The Semichat Chaver Program (SCP), one of the newest initiatives sponsored by the Orthodox Union, began a mere 18 months ago in two locations in Israel. The program was so popular that it has seen tremendous growth, and is now set to expand to over 20 locations, in Israel and along the U.S. East Coast.
Similar to other learning programs, SCP is a halacha program, teaching specific topics within halacha on a regular basis. What sets it apart, however, is that “our goal is not just to know halacha, but to bring it home,” explained Rav Elyada Goldwicht, who founded and spearheads the program. “We want to celebrate accomplishments in Torah learning and bring that excitement home.”
“Each week the participants are emailed the notes summarizing what was learned, and given points to discuss with their family over the Shabbos table,” Rav Goldwicht continued.
“Rav Elyada Goldwicht shlita has come up with an amazingly innovative approach to further serious Torah learning that will impact entire families,” commented Rabbi Chaim Marcus, spiritual leader of Congregation Israel of Springfield. “Congregation Israel is honored to host the SCP Greater MetroWest Program.”
“I don’t remember the last time I was this proud of my husband,” noted the wife of a participant. “This is the first time in my life my children are seeing me taking learning seriously.”
“We’ve been married for 11 years and this is the best thing that has happened to our marriage,” noted participant Avi C.
Another unique feature of this program is that it goes beyond halacha. Each session begins with a philosophy or ethics discussion regarding the particular halacha that will be learned that week, followed by an in-depth shiur on that halacha.
“We give participants the reasons why for each halacha,” Rav Goldwicht stated. “This way fathers are armed with an arsenal of reasons” when their children ask questions about halacha. SCP provides a variety of explanations for each halacha, with the goal being to offer “something that speaks to every Jew.”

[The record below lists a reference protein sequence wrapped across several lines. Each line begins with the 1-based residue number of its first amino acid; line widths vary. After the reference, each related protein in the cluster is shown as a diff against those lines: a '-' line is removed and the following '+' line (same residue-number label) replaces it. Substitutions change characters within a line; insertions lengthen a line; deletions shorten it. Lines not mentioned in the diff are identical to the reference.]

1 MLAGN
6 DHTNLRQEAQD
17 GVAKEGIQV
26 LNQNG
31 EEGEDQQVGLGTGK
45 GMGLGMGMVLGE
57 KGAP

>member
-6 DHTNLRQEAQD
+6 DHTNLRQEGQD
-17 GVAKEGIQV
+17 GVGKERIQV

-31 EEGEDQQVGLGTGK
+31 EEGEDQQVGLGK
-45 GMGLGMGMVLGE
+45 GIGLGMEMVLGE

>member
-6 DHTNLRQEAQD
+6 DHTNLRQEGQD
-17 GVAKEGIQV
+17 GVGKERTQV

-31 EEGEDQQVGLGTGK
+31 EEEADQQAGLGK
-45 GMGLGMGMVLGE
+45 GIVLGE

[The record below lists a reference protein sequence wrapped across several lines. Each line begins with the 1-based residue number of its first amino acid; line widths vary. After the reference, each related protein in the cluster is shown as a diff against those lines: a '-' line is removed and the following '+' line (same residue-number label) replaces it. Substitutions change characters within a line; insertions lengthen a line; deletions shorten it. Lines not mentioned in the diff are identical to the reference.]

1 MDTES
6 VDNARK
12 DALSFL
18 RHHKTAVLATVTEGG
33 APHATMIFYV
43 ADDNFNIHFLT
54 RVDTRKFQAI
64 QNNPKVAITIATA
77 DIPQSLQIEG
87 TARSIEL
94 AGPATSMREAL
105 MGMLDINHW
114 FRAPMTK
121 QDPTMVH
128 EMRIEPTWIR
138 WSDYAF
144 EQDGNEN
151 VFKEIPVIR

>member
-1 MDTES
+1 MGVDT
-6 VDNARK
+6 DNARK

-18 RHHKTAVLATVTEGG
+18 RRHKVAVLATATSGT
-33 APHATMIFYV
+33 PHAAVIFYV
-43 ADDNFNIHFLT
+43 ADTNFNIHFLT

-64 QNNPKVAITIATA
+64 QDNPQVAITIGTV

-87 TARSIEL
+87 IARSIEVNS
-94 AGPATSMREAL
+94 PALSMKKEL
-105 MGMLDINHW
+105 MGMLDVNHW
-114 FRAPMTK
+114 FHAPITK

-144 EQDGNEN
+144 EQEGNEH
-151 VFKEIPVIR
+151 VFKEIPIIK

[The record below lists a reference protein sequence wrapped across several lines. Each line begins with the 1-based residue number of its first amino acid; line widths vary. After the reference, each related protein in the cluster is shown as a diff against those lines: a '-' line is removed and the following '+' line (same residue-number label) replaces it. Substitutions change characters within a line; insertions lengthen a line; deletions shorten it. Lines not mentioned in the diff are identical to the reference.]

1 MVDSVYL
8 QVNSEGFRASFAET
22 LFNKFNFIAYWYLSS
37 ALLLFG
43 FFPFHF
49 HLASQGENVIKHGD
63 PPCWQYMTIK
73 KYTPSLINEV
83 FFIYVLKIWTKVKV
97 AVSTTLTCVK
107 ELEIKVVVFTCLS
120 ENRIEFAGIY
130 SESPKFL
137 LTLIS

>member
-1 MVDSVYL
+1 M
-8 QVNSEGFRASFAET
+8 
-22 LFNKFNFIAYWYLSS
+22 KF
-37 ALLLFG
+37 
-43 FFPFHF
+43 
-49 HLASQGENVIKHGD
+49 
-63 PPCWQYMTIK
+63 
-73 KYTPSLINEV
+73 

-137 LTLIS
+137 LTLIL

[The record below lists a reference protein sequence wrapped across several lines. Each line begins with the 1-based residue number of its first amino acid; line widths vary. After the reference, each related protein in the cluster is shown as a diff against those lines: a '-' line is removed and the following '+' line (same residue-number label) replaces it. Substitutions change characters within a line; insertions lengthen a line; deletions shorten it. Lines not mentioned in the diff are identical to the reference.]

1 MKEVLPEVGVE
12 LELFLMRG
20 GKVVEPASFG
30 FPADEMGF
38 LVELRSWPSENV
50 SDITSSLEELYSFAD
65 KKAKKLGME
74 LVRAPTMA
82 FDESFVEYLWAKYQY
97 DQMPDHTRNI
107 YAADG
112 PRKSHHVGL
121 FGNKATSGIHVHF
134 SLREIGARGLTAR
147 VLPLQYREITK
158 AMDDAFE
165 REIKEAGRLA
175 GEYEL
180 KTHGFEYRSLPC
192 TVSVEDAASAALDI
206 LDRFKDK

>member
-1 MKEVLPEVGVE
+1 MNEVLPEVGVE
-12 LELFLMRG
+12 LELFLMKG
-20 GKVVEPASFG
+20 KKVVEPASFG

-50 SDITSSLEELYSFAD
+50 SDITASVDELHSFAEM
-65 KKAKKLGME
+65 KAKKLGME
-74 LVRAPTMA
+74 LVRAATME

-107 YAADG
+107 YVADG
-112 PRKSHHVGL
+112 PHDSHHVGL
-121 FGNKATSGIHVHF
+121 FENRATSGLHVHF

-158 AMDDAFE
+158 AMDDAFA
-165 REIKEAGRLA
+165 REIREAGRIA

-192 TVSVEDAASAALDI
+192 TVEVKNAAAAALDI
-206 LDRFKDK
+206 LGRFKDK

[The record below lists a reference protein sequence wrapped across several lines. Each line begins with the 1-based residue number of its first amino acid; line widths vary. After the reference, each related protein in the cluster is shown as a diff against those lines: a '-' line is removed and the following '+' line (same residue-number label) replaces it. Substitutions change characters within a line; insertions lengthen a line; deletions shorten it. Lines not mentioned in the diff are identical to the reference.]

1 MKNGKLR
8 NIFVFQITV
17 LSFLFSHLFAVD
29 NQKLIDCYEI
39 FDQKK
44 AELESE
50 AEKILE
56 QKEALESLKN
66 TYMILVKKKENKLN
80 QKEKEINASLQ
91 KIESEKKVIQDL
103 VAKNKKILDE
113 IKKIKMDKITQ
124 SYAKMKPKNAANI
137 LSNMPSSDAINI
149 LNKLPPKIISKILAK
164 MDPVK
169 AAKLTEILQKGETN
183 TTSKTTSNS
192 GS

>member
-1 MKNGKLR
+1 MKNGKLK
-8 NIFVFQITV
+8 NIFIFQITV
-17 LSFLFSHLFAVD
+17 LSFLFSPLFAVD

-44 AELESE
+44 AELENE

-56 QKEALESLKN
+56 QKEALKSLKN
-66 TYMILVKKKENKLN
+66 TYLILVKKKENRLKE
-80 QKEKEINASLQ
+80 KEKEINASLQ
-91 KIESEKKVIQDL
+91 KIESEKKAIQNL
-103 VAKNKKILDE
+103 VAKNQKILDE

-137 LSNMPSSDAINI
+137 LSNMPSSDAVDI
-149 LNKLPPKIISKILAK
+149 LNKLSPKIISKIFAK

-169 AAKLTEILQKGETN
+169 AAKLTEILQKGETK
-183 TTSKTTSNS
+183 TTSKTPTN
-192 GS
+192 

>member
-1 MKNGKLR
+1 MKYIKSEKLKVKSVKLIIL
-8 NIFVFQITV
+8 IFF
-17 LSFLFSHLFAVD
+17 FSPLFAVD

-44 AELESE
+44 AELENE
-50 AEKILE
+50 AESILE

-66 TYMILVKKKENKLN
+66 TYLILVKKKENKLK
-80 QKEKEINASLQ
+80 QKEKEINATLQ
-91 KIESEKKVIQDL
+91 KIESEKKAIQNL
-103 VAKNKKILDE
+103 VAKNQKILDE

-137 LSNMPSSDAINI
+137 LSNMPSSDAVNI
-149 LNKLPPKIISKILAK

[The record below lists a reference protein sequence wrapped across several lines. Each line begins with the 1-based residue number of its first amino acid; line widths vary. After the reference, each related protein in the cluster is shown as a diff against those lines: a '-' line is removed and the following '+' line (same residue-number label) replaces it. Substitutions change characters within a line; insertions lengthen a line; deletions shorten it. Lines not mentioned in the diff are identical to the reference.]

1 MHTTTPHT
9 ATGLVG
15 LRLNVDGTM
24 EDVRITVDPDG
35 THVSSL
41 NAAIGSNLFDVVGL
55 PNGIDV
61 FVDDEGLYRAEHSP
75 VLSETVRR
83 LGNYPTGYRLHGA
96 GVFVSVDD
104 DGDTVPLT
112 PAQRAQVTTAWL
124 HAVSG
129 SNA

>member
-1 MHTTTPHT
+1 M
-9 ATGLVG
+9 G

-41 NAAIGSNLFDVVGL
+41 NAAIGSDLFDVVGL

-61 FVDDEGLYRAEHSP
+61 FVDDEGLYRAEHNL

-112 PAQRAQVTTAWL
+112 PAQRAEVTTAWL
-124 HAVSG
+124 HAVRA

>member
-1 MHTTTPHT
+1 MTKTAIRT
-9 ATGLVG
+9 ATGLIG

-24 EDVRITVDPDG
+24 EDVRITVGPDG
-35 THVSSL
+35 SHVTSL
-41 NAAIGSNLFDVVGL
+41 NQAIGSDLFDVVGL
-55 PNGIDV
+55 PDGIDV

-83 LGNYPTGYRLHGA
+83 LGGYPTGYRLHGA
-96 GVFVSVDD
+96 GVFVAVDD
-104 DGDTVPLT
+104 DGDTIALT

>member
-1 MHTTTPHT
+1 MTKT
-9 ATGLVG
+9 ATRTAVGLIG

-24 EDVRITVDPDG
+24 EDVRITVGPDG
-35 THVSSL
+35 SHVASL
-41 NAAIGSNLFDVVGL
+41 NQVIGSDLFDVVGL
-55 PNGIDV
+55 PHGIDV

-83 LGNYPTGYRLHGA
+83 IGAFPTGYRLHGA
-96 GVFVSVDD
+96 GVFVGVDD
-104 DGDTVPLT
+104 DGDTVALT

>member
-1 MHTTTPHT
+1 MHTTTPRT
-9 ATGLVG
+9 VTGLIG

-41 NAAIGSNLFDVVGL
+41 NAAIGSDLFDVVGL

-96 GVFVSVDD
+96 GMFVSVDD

The program is ongoing, and every six months there is a comprehensive exam given, along with a siyum celebrating completion of the halachot that were learned. Wives, children and families are included in the siyum, making the program truly a family experience. The next siyum will be held on Sunday, May 5, with all the tri-state locations’ families participating. As the program expands, there will be an option of joining the main siyum in New York or making smaller ones in individual locations.
Yet another feature that sets SCP apart from other learning programs is that it is “100% in person. You cannot join online or remotely. The reason is that we are not just trying to teach halacha...we are trying to create an environment of learning, which can only happen if you show up in person,” commented Rav Goldwicht.
Classes meet once a week, so the commitment is not overwhelming, and at the end of each six-month period, those who pass the exam are given a certificate of achievement. “Just like lawyers and doctors have plaques from Columbia or Harvard, people can display the certificate… We want them to be proud of their accomplishments in Torah learning,” said Rav Goldwicht.
“This is a halacha program where participants are mini masters of specific halachot by the end of the six months,” he remarked.
“Since I started working full time (to be honest, since I started dental school...a long time ago) I had a tough time keeping a consistent seder limud. SCP provided structure and motivation to get me back into it. I can’t thank you enough,” added participant Adam M.
There are no formal prerequisites, but the majority of participants have anywhere from minimal yeshiva training to rabbinic degrees. All are welcome.
Rav Goldwicht would like to extend a mazal tov to Rabbi Jonathan Schachter and his chabura upon their completion of the first SCP semester in Teaneck. The chabura was held at Bnai Yeshurun during the winter.
By Jill Kirsch